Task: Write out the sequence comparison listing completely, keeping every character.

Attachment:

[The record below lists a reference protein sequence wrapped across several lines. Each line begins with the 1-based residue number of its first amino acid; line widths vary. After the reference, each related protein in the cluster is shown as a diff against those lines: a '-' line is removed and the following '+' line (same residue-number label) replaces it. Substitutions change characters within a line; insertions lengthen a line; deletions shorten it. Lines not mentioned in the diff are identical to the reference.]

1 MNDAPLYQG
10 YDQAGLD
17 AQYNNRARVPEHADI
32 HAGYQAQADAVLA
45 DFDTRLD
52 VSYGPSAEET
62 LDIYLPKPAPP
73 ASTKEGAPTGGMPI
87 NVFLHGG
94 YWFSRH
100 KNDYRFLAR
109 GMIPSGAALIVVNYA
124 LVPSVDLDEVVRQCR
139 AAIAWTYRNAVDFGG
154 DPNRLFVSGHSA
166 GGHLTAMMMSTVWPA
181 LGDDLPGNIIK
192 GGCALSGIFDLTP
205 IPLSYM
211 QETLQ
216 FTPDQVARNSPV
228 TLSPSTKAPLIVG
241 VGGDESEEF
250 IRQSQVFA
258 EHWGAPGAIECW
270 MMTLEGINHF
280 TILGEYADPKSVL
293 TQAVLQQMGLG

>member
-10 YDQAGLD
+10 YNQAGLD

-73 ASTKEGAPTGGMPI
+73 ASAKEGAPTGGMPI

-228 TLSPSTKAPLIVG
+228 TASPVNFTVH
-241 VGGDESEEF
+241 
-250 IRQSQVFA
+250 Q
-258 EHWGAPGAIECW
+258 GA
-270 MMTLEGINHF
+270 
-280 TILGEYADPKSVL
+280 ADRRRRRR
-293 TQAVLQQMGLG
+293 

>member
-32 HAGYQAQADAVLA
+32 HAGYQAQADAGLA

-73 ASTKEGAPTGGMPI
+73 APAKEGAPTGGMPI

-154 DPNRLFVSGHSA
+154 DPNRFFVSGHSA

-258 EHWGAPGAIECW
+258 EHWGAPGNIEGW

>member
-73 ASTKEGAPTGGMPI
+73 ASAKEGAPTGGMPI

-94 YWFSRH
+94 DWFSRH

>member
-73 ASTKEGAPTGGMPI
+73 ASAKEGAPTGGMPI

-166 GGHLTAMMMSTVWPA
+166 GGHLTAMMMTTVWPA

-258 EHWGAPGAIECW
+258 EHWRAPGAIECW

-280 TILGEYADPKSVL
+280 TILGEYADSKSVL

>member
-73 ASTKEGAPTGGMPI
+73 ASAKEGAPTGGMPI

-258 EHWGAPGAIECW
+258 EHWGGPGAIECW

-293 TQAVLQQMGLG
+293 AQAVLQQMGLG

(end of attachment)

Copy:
[The record below lists a reference protein sequence wrapped across several lines. Each line begins with the 1-based residue number of its first amino acid; line widths vary. After the reference, each related protein in the cluster is shown as a diff against those lines: a '-' line is removed and the following '+' line (same residue-number label) replaces it. Substitutions change characters within a line; insertions lengthen a line; deletions shorten it. Lines not mentioned in the diff are identical to the reference.]

1 MNDAPLYQG
10 YDQAGLD
17 AQYNNRARVPEHADI
32 HAGYQAQADAVLA
45 DFDTRLD
52 VSYGPSAEET
62 LDIYLPKPAPP
73 ASTKEGAPTGGMPI
87 NVFLHGG
94 YWFSRH
100 KNDYRFLAR
109 GMIPSGAALIVVNYA
124 LVPSVDLDEVVRQCR
139 AAIAWTYRNAVDFGG
154 DPNRLFVSGHSA
166 GGHLTAMMMSTVWPA
181 LGDDLPGNIIK
192 GGCALSGIFDLTP
205 IPLSYM
211 QETLQ
216 FTPDQVARNSPV
228 TLSPSTKAPLIVG
241 VGGDESEEF
250 IRQSQVFA
258 EHWGAPGAIECW
270 MMTLEGINHF
280 TILGEYADPKSVL
293 TQAVLQQMGLG

>member
-10 YDQAGLD
+10 YNQAGLD

-73 ASTKEGAPTGGMPI
+73 ASAKEGAPTGGMPI

-228 TLSPSTKAPLIVG
+228 TASPVNFTVH
-241 VGGDESEEF
+241 
-250 IRQSQVFA
+250 Q
-258 EHWGAPGAIECW
+258 GA
-270 MMTLEGINHF
+270 
-280 TILGEYADPKSVL
+280 ADRRRRRR
-293 TQAVLQQMGLG
+293 

>member
-32 HAGYQAQADAVLA
+32 HAGYQAQADAGLA

-73 ASTKEGAPTGGMPI
+73 APAKEGAPTGGMPI

-154 DPNRLFVSGHSA
+154 DPNRFFVSGHSA

-258 EHWGAPGAIECW
+258 EHWGAPGNIEGW

>member
-73 ASTKEGAPTGGMPI
+73 ASAKEGAPTGGMPI

-94 YWFSRH
+94 DWFSRH

>member
-73 ASTKEGAPTGGMPI
+73 ASAKEGAPTGGMPI

-166 GGHLTAMMMSTVWPA
+166 GGHLTAMMMTTVWPA

-258 EHWGAPGAIECW
+258 EHWRAPGAIECW

-280 TILGEYADPKSVL
+280 TILGEYADSKSVL

>member
-73 ASTKEGAPTGGMPI
+73 ASAKEGAPTGGMPI

-258 EHWGAPGAIECW
+258 EHWGGPGAIECW

-293 TQAVLQQMGLG
+293 AQAVLQQMGLG